Tag Archives: tarts

Portuguese style custard tarts

When I first tried one of these style custard tarts in a Portuguese cafe in London I was blown away. Until that point a custard tart was a custard tart, but after it was Portuguese and nothing else. You see, it makes the ones that I was used to (the English ones) feel dull, flabby, and soggy. And I’m sorry but I’m right about this fact.  This is all due to these Pasteis de Nata. They are something else, and I was recently reminded of their allure on a fleeting visit to Lisbon.
portuguese custard tarts - pasteis de nata
Like so many good things in life, they are surprisingly simple. However I have come across ‘easy’ to make versions of these incorporating shortcuts that mean the final result isn’t quite as expected. They really aren’t that difficult so just give yourself some time.

Preheat the oven to 180°

You want 1 (buttered) muffin tray with 12 servings.
Preparation Time: 25 minutes, plus cooling time and 5 minutes standing
Cooking Time: 40 minutes

Ingredients
• 2 egg yolks and 1 whole egg
• 115g /4ozs  caster sugar
• 2 tbsp cornflour
• 400ml (full fat) milk – not the semi skimmed varieties!
• 2 tsp vanilla extract
• 320g/10.6 ozs rolled puff pastry (1 sheet)

For the tarts
Place the sheet on a surface with a plain flour dusting so it doesn’t stick.
Take your sheet of rolled puff pastry and roll it up like a Swiss Roll.

Cut it into 12 slim strips
Take each one and roll it out so it is flat

Take each one and place in the buttered muffin tray.
When all 12 are in the tray, place in the oven and blind bake for about 8-10 minutes. (please see our previous post re blind baking).

Meanwhile for the custard:
Put the eggs, sugar, and cornflour in a pan on the hob and whisk together. Add the milk and keep whisking. As it starts to thicken add the vanilla extract and keep whisking until it thickens. Take off the heat.
At this stage I then pour the custard into the pastry cases.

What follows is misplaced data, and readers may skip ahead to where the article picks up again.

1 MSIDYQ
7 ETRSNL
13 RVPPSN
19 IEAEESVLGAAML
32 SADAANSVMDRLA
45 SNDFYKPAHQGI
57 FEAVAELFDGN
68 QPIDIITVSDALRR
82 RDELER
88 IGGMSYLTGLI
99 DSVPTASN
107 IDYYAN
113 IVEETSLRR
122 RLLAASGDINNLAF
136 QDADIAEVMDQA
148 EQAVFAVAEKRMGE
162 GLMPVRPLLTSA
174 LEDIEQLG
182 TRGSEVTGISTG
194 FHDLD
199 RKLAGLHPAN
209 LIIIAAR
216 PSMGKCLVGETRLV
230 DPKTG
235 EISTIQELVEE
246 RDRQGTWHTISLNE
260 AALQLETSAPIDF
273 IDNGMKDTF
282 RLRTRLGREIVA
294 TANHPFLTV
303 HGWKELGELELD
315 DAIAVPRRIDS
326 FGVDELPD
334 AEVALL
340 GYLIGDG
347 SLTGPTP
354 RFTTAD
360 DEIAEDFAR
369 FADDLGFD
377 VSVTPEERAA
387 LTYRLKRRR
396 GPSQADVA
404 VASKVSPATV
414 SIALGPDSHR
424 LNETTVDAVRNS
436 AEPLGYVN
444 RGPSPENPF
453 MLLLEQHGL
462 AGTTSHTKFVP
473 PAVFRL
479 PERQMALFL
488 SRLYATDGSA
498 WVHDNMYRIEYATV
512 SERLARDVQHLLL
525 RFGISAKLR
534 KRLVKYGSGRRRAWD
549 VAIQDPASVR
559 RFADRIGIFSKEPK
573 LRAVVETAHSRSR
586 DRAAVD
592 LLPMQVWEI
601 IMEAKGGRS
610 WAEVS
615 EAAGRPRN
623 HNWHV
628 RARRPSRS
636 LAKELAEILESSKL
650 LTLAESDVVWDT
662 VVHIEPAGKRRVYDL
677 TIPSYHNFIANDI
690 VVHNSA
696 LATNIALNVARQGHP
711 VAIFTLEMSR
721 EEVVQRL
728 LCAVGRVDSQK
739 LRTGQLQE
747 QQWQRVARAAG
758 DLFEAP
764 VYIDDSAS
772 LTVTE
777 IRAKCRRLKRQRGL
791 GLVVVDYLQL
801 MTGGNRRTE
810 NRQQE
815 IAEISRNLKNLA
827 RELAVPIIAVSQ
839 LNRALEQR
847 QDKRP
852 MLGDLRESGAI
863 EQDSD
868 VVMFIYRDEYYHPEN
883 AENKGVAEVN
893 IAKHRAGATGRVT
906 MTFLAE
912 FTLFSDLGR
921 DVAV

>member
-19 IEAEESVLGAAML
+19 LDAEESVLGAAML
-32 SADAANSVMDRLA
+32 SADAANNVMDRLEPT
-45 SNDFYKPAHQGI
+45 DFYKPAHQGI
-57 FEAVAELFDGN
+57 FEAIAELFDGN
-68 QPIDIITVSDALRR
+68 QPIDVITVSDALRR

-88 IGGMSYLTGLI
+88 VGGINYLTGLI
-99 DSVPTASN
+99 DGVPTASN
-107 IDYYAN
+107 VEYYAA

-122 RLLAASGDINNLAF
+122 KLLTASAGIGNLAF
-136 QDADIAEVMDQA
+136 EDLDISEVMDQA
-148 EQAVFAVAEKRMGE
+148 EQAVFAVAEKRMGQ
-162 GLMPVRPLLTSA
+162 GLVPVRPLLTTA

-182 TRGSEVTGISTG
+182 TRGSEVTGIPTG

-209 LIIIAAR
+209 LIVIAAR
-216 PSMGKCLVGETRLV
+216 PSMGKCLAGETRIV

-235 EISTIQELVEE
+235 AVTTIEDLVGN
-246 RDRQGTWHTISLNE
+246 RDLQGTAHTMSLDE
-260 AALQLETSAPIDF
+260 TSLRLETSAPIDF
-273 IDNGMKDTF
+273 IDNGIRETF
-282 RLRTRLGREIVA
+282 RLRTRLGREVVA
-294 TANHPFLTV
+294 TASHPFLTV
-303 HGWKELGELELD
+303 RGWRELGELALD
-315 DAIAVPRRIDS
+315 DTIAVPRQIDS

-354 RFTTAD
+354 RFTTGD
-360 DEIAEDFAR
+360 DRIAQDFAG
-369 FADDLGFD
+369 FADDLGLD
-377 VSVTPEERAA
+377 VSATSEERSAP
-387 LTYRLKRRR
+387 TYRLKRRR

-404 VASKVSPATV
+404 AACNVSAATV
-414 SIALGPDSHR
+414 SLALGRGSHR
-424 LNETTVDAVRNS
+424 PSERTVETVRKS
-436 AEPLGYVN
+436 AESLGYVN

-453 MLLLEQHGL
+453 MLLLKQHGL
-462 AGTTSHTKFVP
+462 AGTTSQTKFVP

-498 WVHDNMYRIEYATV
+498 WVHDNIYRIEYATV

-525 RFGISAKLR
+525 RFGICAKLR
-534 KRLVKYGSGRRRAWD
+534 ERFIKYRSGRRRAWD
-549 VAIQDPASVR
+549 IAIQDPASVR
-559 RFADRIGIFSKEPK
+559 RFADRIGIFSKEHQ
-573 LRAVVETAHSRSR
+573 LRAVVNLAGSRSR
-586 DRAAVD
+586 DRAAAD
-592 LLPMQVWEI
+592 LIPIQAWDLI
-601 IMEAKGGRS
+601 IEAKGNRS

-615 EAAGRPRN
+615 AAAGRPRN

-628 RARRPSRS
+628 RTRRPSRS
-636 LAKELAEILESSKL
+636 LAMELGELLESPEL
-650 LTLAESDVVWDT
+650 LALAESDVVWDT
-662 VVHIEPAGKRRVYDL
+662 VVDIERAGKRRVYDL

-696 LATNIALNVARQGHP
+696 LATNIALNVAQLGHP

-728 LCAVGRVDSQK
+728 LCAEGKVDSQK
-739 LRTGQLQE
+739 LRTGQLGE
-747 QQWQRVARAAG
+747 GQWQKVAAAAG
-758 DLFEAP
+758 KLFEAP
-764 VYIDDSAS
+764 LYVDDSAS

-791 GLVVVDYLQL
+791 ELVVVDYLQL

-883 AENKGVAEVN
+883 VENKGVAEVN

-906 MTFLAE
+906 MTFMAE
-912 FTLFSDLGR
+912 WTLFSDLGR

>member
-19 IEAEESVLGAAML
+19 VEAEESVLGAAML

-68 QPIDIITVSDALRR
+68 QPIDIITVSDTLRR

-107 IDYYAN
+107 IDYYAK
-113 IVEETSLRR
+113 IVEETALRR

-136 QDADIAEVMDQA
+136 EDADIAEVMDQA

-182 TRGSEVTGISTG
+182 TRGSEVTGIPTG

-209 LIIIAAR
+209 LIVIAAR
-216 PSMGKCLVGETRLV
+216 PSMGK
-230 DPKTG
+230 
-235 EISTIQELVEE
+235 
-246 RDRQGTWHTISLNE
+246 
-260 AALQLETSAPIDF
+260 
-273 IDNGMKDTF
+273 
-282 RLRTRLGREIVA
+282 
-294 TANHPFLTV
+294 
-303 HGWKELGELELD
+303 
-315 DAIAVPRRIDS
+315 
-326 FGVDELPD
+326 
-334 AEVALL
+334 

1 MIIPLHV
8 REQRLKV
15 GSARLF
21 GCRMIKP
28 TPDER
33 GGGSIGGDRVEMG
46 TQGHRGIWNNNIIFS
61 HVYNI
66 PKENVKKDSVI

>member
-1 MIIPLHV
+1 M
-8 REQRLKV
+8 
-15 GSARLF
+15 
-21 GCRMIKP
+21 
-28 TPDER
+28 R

Place in the oven until the custard starts to brown.

Once the custard tarts have started to brown get them out and put them somewhere to rest. They are best eaten cool.
portuguese custard tarts - pasteis de nata
These are really luxurious and marvellous with a strong black coffee.

To bake blind or not?

Very soon I will publish the recipe of some tarts that I have been working on. I have seen several recipes for them and tried them. However strangely, given the filling is cream based very little was mentioned about baking blind or pre baking. Do not underestimate the value this will bring to your pie or tart. Accomplishing that “gosh that was delicious how did you do that?” reaction in your friends can sometimes be something as simple as a quick pre bake before the filling is added. In the photo you see two tart cases that I made with puff pastry, one that had used baking beans and the other which hadn’t. You can see that the one on the left, which was left au naturel, shrank while the one with baking beans kept its shape and size.

The end result is quite different; it looks different and it chews differently. To some extent this will be a matter of taste, but for that crispier pro finish, I recommend the added step of baking beans.

More on the subject click here

blind baking, pre baking, baking beans for tarts pic by simon bennett